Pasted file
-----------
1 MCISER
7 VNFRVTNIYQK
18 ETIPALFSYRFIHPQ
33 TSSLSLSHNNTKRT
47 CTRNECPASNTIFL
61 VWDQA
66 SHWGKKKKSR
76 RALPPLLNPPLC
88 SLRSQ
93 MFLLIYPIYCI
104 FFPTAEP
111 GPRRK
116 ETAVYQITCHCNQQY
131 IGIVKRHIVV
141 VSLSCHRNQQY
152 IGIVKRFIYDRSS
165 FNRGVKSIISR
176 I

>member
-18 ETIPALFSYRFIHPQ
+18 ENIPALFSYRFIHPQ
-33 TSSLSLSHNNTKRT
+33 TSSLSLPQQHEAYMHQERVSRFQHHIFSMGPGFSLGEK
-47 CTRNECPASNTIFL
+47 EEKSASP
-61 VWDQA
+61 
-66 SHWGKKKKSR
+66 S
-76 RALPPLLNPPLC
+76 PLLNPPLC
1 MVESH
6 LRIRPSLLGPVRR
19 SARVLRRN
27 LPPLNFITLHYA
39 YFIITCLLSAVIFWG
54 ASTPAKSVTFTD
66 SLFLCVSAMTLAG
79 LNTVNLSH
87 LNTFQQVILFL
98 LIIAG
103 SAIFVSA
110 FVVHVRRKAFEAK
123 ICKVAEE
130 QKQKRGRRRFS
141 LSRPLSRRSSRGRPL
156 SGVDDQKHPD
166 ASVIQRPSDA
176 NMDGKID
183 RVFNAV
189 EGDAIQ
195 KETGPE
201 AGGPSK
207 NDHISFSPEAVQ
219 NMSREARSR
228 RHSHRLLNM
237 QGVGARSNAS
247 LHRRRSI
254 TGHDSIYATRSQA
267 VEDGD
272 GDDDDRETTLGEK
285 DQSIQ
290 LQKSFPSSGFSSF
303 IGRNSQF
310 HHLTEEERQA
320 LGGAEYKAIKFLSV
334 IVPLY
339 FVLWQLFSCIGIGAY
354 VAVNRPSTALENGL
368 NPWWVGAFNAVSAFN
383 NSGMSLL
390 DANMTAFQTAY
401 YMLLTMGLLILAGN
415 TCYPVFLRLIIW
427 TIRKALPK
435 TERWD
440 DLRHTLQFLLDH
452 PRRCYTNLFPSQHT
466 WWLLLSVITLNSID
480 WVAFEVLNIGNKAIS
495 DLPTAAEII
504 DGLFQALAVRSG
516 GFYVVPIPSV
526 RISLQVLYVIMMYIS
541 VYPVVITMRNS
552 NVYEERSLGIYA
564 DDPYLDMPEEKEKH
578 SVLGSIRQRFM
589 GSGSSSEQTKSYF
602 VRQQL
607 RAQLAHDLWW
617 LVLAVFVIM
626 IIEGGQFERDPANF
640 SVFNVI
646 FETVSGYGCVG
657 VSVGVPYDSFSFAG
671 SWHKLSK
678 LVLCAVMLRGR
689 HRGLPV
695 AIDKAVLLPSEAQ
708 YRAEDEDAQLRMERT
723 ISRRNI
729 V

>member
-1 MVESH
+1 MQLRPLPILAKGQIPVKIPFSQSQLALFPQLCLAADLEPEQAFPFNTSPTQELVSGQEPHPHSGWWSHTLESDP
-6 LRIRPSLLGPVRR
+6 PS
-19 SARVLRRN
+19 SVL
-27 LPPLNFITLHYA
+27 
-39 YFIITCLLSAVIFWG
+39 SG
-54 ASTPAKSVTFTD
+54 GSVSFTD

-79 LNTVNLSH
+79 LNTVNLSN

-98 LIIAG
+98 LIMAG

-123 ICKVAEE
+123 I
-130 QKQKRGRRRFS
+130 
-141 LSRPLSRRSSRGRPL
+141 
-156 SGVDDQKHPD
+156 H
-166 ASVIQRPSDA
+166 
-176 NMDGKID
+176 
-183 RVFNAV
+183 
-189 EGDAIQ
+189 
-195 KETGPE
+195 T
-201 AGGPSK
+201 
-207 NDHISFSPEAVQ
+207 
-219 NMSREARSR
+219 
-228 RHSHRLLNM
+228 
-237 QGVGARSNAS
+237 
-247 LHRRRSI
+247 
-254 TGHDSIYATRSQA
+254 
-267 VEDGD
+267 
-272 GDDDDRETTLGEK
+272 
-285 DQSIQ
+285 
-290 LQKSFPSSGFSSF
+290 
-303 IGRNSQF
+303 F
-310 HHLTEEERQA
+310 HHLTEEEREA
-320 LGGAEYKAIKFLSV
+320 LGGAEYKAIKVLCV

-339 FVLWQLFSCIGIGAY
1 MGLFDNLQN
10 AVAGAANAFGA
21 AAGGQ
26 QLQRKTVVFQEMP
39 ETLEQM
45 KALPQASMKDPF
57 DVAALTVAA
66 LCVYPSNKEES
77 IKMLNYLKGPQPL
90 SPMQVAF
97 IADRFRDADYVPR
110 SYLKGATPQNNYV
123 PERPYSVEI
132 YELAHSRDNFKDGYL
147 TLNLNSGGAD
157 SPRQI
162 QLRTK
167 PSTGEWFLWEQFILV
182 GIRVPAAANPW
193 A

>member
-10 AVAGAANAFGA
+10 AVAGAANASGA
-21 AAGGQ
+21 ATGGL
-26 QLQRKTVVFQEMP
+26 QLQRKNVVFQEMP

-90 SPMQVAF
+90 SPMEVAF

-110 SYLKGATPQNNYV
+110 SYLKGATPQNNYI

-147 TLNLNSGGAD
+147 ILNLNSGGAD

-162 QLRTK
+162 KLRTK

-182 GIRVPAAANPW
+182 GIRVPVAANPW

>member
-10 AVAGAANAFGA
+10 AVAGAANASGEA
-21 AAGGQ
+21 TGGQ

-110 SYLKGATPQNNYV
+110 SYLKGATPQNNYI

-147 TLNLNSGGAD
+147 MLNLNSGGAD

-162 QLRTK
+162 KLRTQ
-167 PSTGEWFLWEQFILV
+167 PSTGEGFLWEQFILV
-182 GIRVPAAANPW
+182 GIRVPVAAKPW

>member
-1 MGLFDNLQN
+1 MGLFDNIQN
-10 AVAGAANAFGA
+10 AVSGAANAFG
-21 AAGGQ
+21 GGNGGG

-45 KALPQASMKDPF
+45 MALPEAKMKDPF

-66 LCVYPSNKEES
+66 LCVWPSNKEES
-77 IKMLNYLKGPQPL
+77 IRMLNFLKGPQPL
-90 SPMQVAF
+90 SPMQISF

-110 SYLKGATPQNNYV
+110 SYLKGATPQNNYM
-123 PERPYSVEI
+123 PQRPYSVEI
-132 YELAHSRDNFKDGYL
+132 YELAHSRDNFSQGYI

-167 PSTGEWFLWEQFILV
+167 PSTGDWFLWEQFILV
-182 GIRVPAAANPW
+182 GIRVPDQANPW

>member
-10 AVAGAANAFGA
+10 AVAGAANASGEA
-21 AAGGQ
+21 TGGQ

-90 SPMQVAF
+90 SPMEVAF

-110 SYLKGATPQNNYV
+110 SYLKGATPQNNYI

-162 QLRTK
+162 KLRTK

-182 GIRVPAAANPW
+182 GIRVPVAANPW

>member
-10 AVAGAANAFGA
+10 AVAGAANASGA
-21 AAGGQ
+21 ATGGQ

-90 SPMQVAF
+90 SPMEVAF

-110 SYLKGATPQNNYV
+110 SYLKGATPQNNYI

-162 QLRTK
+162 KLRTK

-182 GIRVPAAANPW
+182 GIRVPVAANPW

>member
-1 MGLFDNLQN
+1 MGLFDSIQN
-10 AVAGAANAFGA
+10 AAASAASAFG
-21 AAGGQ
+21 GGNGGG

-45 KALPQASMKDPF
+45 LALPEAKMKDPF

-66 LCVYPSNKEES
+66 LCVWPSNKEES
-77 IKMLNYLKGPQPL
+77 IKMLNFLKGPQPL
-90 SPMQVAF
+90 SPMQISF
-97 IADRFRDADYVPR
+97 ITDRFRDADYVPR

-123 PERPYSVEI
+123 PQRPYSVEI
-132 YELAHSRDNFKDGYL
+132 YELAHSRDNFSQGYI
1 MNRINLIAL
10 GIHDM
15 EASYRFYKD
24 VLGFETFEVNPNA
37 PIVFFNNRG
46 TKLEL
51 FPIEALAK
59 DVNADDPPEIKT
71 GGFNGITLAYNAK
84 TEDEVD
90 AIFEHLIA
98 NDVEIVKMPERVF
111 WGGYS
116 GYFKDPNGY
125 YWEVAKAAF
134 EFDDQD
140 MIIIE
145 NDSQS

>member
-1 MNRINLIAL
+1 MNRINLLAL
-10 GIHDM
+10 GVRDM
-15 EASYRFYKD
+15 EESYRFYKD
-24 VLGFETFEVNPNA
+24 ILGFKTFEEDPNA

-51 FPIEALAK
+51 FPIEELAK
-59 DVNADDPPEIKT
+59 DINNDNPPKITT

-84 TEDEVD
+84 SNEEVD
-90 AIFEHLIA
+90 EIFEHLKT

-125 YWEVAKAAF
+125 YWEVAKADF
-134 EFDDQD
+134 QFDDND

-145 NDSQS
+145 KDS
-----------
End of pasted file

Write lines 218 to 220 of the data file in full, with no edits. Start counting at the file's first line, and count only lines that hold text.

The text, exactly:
-182 GIRVPAAANPW
+182 GIRVPVAAKPW

>member